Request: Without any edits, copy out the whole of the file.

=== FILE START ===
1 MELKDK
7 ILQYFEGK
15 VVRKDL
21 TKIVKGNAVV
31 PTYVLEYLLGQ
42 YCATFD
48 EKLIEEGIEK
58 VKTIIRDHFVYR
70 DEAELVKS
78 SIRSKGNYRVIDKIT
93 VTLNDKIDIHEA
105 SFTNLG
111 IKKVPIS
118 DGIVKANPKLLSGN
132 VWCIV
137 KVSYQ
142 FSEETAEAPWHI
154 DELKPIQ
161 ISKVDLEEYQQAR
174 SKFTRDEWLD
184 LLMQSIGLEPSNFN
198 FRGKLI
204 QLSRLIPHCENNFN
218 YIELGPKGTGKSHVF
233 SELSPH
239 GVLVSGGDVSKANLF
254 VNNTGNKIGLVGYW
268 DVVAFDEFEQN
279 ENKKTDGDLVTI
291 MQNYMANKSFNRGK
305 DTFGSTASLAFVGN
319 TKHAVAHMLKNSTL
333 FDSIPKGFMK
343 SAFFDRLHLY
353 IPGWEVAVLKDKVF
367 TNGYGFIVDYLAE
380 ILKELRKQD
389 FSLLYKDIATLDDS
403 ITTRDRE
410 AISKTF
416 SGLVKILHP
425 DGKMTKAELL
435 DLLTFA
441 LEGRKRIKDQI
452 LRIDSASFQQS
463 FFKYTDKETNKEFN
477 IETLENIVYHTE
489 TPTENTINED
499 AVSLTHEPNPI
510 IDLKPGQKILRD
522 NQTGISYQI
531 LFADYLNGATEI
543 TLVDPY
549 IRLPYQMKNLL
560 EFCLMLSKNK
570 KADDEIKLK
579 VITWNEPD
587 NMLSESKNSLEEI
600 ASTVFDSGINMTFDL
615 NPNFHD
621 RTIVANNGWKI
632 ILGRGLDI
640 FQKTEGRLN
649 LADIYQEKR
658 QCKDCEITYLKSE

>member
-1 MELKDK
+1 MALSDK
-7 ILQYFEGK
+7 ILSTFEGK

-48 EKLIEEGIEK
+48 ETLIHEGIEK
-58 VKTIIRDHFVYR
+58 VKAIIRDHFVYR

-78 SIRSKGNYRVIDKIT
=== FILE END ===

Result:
1 MELKDK
7 ILQYFEGK
15 VVRKDL
21 TKIVKGNAVV
31 PTYVLEYLLGQ
42 YCATFD
48 EKLIEEGIEK
58 VKTIIRDHFVYR
70 DEAELVKS
78 SIRSKGNYRVIDKIT
93 VTLNDKIDIHEA
105 SFTNLG
111 IKKVPIS
118 DGIVKANPKLLSGN
132 VWCIV
137 KVSYQ
142 FSEETAEAPWHI
154 DELKPIQ
161 ISKVDLEEYQQAR
174 SKFTRDEWLD
184 LLMQSIGLEPSNFN
198 FRGKLI
204 QLSRLIPHCENNFN
218 YIELGPKGTGKSHVF
233 SELSPH
239 GVLVSGGDVSKANLF
254 VNNTGNKIGLVGYW
268 DVVAFDEFEQN
279 ENKKTDGDLVTI
291 MQNYMANKSFNRGK
305 DTFGSTASLAFVGN
319 TKHAVAHMLKNSTL
333 FDSIPKGFMK
343 SAFFDRLHLY
353 IPGWEVAVLKDKVF
367 TNGYGFIVDYLAE
380 ILKELRKQD
389 FSLLYKDIATLDDS
403 ITTRDRE
410 AISKTF
416 SGLVKILHP
425 DGKMTKAELL
435 DLLTFA
441 LEGRKRIKDQI
452 LRIDSASFQQS
463 FFKYTDKETNKEFN
477 IETLENIVYHTE
489 TPTENTINED
499 AVSLTHEPNPI
510 IDLKPGQKILRD
522 NQTGISYQI
531 LFADYLNGATEI
543 TLVDPY
549 IRLPYQMKNLL
560 EFCLMLSKNK
570 KADDEIKLK
579 VITWNEPD
587 NMLSESKNSLEEI
600 ASTVFDSGINMTFDL
615 NPNFHD
621 RTIVANNGWKI
632 ILGRGLDI
640 FQKTEGRLN
649 LADIYQEKR
658 QCKDCEITYLKSE

>member
-1 MELKDK
+1 MALSDK
-7 ILQYFEGK
+7 ILSTFEGK

-48 EKLIEEGIEK
+48 ETLIHEGIEK
-58 VKTIIRDHFVYR
+58 VKAIIRDHFVYR

-78 SIRSKGNYRVIDKIT